So, put a throttle on it.

That’s what PWM is for a fuel pump, it’s a speed throttle.

In order for this system to work the normal mechanical pressure regulator must be removed.

It also means that only a single line to the fuel rail is needed.

This system simplifies and reduces the cost of the plumbing since no external filters (OEM modules only), pressure regulators, return lines, etc. are needed – just a pressure line from the fuel module to the engine fuel rail.

Figure 2 compares a full PWM returnless system vs. a traditional full return arrangement. Note the lack of external components in the PWM system vs. the return, there are no regulators, return lines, or external filters

PWM diagramFigure 2. Note the full bypass return system does not show the fuel pump support structure, power relay, or wiring details.

Heat picked up in the engine compartment is also returned to the fuel load. Also note that the pump does not seat all the way against the floor of the tank and has poor slosh control.

There are two fuel pressure control strategies available on all VaporWorx PressureWorx PWM control systems.

The first, is a constant (static) pressure system that mimics the output of the Corvette C5 fuel filter/pressure regulator. Constant pressure between 42-60psi is typical and adjustable on the VaporWorx controller.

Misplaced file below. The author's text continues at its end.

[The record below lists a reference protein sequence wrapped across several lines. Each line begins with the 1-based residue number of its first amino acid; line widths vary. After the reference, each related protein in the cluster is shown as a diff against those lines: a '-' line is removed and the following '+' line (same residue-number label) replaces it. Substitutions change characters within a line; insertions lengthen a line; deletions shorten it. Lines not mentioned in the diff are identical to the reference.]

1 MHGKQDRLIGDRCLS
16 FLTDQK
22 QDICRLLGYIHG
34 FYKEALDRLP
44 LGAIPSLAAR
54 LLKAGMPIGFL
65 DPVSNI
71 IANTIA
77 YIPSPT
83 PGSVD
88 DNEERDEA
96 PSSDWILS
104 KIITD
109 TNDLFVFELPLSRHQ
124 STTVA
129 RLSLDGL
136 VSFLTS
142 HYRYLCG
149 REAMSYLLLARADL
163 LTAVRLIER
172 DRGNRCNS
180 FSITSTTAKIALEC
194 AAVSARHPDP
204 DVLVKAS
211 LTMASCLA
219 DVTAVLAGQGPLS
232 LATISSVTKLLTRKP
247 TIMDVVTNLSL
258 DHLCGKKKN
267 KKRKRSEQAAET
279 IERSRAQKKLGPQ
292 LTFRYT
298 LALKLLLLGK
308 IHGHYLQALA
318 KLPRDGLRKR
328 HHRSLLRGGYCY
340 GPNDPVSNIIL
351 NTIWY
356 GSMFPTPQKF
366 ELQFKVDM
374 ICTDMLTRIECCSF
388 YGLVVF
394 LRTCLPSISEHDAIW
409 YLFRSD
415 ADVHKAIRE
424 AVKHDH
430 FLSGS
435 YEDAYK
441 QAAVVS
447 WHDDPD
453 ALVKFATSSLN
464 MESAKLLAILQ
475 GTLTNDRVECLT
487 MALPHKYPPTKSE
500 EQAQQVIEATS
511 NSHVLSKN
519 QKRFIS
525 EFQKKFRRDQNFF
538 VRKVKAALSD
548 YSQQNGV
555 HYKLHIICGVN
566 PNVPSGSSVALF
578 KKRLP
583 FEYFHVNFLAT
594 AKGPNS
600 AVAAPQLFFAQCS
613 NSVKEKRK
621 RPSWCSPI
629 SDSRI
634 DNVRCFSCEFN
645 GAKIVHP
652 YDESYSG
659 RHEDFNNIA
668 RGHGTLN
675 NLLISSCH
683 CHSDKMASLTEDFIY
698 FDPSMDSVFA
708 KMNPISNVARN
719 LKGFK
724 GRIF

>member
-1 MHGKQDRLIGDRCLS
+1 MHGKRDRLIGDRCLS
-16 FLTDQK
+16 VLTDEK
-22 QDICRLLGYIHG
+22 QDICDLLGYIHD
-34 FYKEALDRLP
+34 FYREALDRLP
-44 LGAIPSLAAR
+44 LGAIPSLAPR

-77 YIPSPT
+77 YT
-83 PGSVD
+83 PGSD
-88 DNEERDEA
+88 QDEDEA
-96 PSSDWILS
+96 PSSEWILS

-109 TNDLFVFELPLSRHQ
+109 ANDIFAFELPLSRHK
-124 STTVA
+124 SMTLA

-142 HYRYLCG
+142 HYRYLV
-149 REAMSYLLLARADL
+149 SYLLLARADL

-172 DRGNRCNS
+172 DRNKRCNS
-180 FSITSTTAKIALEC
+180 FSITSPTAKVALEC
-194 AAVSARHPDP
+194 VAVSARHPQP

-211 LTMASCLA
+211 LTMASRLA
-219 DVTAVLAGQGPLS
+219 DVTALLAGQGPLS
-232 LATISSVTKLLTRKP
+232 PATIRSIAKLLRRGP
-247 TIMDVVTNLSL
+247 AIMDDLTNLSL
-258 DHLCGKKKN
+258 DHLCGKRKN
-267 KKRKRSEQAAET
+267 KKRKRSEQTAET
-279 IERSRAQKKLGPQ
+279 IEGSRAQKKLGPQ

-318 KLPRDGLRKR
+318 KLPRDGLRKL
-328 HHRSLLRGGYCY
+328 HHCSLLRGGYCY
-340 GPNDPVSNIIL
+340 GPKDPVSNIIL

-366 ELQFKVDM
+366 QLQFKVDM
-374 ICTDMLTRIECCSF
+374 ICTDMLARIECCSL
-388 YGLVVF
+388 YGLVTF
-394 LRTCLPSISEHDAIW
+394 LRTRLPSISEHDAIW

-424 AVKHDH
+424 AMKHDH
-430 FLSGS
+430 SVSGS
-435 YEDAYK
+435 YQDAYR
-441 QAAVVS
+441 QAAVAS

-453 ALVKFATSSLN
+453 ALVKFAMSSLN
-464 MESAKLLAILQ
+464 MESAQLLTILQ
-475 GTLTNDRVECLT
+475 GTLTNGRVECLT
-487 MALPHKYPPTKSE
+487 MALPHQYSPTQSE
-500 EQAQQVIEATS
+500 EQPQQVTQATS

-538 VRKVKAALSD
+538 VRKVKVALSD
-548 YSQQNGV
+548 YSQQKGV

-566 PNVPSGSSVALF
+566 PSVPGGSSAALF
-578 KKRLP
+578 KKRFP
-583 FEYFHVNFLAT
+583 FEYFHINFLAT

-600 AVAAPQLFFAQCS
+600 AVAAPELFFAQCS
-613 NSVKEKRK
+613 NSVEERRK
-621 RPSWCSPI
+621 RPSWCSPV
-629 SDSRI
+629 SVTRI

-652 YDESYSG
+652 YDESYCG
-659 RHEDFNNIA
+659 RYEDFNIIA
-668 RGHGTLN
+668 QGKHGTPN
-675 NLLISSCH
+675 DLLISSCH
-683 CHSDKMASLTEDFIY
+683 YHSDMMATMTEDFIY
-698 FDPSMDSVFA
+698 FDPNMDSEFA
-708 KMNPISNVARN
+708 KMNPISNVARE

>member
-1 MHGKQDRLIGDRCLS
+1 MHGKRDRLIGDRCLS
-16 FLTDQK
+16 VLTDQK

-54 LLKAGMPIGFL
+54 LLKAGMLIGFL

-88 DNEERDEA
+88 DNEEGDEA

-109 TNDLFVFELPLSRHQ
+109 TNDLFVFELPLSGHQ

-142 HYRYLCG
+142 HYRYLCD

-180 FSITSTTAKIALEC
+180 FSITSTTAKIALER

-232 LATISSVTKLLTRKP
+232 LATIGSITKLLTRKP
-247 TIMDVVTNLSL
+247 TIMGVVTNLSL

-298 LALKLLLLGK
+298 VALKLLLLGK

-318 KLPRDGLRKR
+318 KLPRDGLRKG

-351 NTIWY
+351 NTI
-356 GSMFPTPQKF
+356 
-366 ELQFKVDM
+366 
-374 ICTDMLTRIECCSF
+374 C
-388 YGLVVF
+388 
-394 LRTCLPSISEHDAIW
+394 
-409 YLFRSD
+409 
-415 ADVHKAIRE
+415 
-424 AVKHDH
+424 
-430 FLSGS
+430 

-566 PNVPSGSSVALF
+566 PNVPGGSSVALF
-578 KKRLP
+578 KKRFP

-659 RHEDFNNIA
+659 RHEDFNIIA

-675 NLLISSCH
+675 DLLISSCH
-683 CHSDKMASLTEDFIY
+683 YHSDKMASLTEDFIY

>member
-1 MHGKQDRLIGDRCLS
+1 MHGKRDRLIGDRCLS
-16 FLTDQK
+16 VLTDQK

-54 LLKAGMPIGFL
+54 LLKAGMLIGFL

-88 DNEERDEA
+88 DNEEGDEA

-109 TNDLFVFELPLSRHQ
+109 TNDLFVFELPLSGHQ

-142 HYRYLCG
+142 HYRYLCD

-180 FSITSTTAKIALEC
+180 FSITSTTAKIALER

The other, is a manifold referenced option that provides an approximate 1:1 fuel vs. manifold pressure rising rate fuel pressure system. In other words, if the manifold pressure increases, then the fuel pressure increases the same amount.

The PressureWorx PWM Fuel Module Control System, in manifold referenced fuel pressure mode, uses the engine Manifold Absolute Pressure (MAP) sensor signal to change the output pressure of the fuel pump accordingly.

The PressureWorx system consists of the:

  • PWM control module,
  • GM fuel pressure sensor,
  • Delphi-sealed wiring harnesses,
  • and all hardware.

The PressureWorx systems will work with the 5th-generation Camaro LS3 and ZL1 fuel modules. If a higher capacity fuel pump is needed, then the Cadillac CTS-V2 module can be used.

The CTS-V2 module can supply 304lph/hr and mount in same basic envelope dimensions as the 5th-generation Camaro.

Unlike the 5th-generation Camaro LS3/L99 fuel module, running the ZL1 or CTS-V2 pump with an adapted 60psi mechanical regulator in not recommended.

First, the ZL1 and CTS-V2 required 17-19A to drive at battery voltage. That means even more heat when running at full speed all the time. It’s the equivalent of putting a 240 watt light bulb in the fuel tank.

Second, there is no regulator that will easily swap out and replace the CTS-V2 poppet valve and have an acceptable pressure curve. The 58psi regulator that does fit the CTS-V2 module will drop 13-15psi before full pump output is achieved. That is too much of a pressure drop to be effective in a high-output engine.

Both the 5th-generation Camaro and CTS-V2 fuel modules have a safety/poppet valve installed that looks like a traditional fuel pressure regulator.

In the 5th-generation LS3/L99 module this poppet valve is replaced with a 4th-generation Camaro fuel pressure regulator when the module is used when running at full battery voltage and a 58psi output. The removed OEM poppet valve has an 88psi bypass pressure, far too high for engine needs.

However, this high bypass pressure is needed in the PWM systems so that the fuel pressure sensor can work without the chance of the mechanical regulator/bypass coming into play.